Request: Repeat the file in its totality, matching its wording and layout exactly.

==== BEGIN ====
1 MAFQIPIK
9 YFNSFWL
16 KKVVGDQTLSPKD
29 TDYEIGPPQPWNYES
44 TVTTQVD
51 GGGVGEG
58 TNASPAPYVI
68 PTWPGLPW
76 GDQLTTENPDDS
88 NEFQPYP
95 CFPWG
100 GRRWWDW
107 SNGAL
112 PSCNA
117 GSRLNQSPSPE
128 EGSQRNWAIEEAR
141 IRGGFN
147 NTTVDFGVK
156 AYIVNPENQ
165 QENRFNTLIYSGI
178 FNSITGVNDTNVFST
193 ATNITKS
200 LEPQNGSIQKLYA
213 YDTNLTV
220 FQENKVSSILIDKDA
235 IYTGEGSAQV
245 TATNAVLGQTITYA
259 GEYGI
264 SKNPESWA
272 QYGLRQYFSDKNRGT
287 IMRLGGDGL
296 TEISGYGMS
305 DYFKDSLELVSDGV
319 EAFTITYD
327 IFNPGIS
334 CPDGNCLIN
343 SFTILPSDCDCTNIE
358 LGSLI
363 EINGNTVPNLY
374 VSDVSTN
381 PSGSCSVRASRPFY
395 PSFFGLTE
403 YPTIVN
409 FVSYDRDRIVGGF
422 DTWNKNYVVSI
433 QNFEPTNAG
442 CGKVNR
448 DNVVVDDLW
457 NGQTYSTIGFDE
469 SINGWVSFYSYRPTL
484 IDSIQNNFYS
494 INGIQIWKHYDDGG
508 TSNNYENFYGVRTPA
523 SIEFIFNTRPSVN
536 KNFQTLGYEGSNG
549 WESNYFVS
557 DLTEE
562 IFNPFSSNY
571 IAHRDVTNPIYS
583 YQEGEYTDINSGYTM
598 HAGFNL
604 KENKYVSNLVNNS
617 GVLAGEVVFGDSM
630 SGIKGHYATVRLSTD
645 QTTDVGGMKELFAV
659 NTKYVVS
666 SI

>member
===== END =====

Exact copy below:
1 MAFQIPIK
9 YFNSFWL
16 KKVVGDQTLSPKD
29 TDYEIGPPQPWNYES
44 TVTTQVD
51 GGGVGEG
58 TNASPAPYVI
68 PTWPGLPW
76 GDQLTTENPDDS
88 NEFQPYP
95 CFPWG
100 GRRWWDW
107 SNGAL
112 PSCNA
117 GSRLNQSPSPE
128 EGSQRNWAIEEAR
141 IRGGFN
147 NTTVDFGVK
156 AYIVNPENQ
165 QENRFNTLIYSGI
178 FNSITGVNDTNVFST
193 ATNITKS
200 LEPQNGSIQKLYA
213 YDTNLTV
220 FQENKVSSILIDKDA
235 IYTGEGSAQV
245 TATNAVLGQTITYA
259 GEYGI
264 SKNPESWA
272 QYGLRQYFSDKNRGT
287 IMRLGGDGL
296 TEISGYGMS
305 DYFKDSLELVSDGV
319 EAFTITYD
327 IFNPGIS
334 CPDGNCLIN
343 SFTILPSDCDCTNIE
358 LGSLI
363 EINGNTVPNLY
374 VSDVSTN
381 PSGSCSVRASRPFY
395 PSFFGLTE
403 YPTIVN
409 FVSYDRDRIVGGF
422 DTWNKNYVVSI
433 QNFEPTNAG
442 CGKVNR
448 DNVVVDDLW
457 NGQTYSTIGFDE
469 SINGWVSFYSYRPTL
484 IDSIQNNFYS
494 INGIQIWKHYDDGG
508 TSNNYENFYGVRTPA
523 SIEFIFNTRPSVN
536 KNFQTLGYEGSNG
549 WESNYFVS
557 DLTEE
562 IFNPFSSNY
571 IAHRDVTNPIYS
583 YQEGEYTDINSGYTM
598 HAGFNL
604 KENKYVSNLVNNS
617 GVLAGEVVFGDSM
630 SGIKGHYATVRLSTD
645 QTTDVGGMKELFAV
659 NTKYVVS
666 SI

>member